### END CODE HERE ###

# Update parameters.

### START CODE HERE ### (≈ 1 line of code)

parameters = update_parameters(parameters, grads, learning_rate)

### END CODE HERE ###

# Print the cost every 100 training example

if print_cost and i % 100 == 0:

print ("Cost after iteration %i: %f" %(i, cost))

if print_cost and i % 100 == 0:

costs.append(cost)

# plot the cost

plt.plot(np.squeeze(costs))

plt.ylabel('cost')

plt.xlabel('iterations (per tens)')

plt.title("Learning rate =" + str(learning_rate))

plt.show()

return parameters

You will now train the model as a 4-layer neural network.

Run the cell below to train your model. The cost should decrease on every iteration. It may take up to 5 minutes to run 2500 iterations. Check if the "Cost after iteration 0" matches the expected output below, if not click on the square (⬛) on the upper bar of the notebook to stop the cell and try to find your error.

**In [13]:**

**Out [13]:**

**Expected Output**:Cost after iteration 0 | 0.771749 |

Cost after iteration 100 | 0.672053 |

... | ... |

Cost after iteration 2400 | 0.092878 |

**In [14]:**

**Out [14]:**

**Expected Output**:Train Accuracy | 0.985645933014 |

**In [15]:**

**Out [15]:**

**Expected Output**:

Test Accuracy | 0.8 |

Congrats! It seems that your 4-layer neural network has better performance (80%) than your 2-layer neural network (72%) on the same test set.

This is good performance for this task. Nice job!

Though in the next course on "Improving deep neural networks" you will learn how to obtain even higher accuracy by systematically searching for better hyperparameters (learning_rate, layers_dims, num_iterations, and others you'll also learn in the next course).

## 6) Results Analysis

First, let's take a look at some images the L-layer model labeled incorrectly. This will show a few mislabeled images.

**In [16]:**

**Out [16]:**

**A few types of images the model tends to do poorly on include:**

- Cat body in an unusual position
- Cat appears against a background of a similar color
- Unusual cat color and species
- Camera Angle
- Brightness of the picture
- Scale variation (cat is very large or small in image)

## 7) Test with your own image (optional/ungraded exercise)

Congratulations on finishing this assignment. You can use your own image and see the output of your model. To do that:

`1. Click on "File" in the upper bar of this notebook, then click "Open" to go on your Coursera Hub.`

2. Add your image to this Jupyter Notebook's directory, in the "images" folder

3. Change your image's name in the following code

4. Run the code and check if the algorithm is right (1 = cat, 0 = non-cat)!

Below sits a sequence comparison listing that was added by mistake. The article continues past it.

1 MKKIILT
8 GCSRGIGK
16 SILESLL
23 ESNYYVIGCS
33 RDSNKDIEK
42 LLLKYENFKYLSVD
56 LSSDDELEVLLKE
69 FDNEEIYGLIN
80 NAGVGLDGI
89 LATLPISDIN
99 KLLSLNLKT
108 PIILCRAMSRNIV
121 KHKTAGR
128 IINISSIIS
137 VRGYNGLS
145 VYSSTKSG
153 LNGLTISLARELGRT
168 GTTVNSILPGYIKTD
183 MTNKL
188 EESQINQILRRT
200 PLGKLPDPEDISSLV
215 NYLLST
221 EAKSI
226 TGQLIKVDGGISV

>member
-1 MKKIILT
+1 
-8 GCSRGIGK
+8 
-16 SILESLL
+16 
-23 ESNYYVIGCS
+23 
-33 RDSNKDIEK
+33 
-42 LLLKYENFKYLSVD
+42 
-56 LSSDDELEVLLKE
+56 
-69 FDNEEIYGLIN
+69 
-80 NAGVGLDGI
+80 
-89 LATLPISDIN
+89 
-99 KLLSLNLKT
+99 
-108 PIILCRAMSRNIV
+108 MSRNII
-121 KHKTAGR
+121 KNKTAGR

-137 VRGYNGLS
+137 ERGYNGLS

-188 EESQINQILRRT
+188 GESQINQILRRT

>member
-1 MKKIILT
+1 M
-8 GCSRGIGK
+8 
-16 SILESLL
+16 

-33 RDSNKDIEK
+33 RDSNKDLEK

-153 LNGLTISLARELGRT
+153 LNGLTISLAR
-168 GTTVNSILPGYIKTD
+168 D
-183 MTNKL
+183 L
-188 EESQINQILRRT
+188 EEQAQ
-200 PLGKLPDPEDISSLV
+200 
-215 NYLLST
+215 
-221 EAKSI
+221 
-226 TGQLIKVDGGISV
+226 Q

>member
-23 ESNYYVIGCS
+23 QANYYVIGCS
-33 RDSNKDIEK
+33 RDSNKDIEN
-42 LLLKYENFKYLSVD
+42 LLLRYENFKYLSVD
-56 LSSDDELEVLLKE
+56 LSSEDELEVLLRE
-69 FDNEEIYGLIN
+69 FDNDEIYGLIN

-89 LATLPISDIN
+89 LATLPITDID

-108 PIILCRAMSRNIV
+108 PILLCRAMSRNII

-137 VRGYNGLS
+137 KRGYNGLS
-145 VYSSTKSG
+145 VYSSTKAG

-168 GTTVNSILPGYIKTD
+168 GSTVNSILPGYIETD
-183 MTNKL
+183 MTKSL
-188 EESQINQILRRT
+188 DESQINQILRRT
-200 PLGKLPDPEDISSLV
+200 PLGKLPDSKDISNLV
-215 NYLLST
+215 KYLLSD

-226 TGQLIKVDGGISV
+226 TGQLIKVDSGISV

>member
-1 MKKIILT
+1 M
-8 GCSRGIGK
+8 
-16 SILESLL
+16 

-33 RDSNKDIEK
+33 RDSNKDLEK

**In [17]:**

**Out [17]:**

**References**:- for auto-reloading external module: http://stackoverflow.com/questions/1907993/autoreload-of-modules-in-ipython
- coursera.org

I tried to provide optimized solutions like

**vectorized implementation**for each assignment. If you think that more optimization can be done, then suggest the corrections / improvements in the comments.

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Click here to see solutions for all

**Machine Learning**Coursera Assignments.&

Feel free to ask doubts in the comment section. I will try my best to solve it.

If you find this helpful by any mean like, comment and share the post.

This is the simplest way to encourage me to keep doing such work.

Thanks and Regards,

**-Akshay P. Daga**

Hi sir , in week 4 assignment at 2 layer model I am getting an error as" cost not defined"and my code is looks pretty same as the one you have posted please can you tell me what's wrong in my code

ReplyDeleteyes even for me .. please suggest something what to do

DeleteHave you tried running all the cell in proper given sequence. Because, In jupyter notebook a particular cell might be dependent on previous cell.

DeleteI think, there in no problem in code. You are doing something wrong with the executing the code.

Please check once.

fundamentals of scalable data science week 1 assignment in coursera solution I am finding some problem

ReplyDeleteHi. i seen function predict(), but the articles not mention, thank sir

ReplyDeletehi , im getting a " too many values to unpack : error and ive used your code only

ReplyDeletekindly help me get this

for which cell you are getting this error??

DeleteIm also getting a " too many values to unpack " error for the cell : # GRADED FUNCTION: two_layer_model

ReplyDelete